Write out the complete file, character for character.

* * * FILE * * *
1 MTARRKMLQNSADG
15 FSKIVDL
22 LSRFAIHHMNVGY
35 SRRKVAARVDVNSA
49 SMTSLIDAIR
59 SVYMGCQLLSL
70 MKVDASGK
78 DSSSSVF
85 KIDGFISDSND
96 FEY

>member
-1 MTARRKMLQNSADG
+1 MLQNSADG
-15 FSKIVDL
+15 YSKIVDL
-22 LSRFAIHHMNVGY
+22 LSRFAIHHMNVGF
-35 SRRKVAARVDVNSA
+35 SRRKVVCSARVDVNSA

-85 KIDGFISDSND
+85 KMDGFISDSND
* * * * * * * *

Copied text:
1 MTARRKMLQNSADG
15 FSKIVDL
22 LSRFAIHHMNVGY
35 SRRKVAARVDVNSA
49 SMTSLIDAIR
59 SVYMGCQLLSL
70 MKVDASGK
78 DSSSSVF
85 KIDGFISDSND
96 FEY

>member
-1 MTARRKMLQNSADG
+1 MLQNSADG
-15 FSKIVDL
+15 YSKIVDL
-22 LSRFAIHHMNVGY
+22 LSRFAIHHMNVGF
-35 SRRKVAARVDVNSA
+35 SRRKVVCSARVDVNSA

-85 KIDGFISDSND
+85 KMDGFISDSND